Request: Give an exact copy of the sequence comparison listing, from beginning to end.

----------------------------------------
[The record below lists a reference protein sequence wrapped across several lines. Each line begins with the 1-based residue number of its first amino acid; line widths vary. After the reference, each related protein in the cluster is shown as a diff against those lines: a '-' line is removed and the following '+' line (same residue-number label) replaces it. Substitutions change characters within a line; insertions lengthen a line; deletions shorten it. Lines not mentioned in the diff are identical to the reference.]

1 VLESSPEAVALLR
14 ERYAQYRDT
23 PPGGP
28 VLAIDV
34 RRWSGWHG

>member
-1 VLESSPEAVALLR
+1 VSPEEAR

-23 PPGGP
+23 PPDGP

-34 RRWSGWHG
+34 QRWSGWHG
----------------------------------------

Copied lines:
[The record below lists a reference protein sequence wrapped across several lines. Each line begins with the 1-based residue number of its first amino acid; line widths vary. After the reference, each related protein in the cluster is shown as a diff against those lines: a '-' line is removed and the following '+' line (same residue-number label) replaces it. Substitutions change characters within a line; insertions lengthen a line; deletions shorten it. Lines not mentioned in the diff are identical to the reference.]

1 VLESSPEAVALLR
14 ERYAQYRDT
23 PPGGP
28 VLAIDV
34 RRWSGWHG

>member
-1 VLESSPEAVALLR
+1 VSPEEAR

-23 PPGGP
+23 PPDGP

-34 RRWSGWHG
+34 QRWSGWHG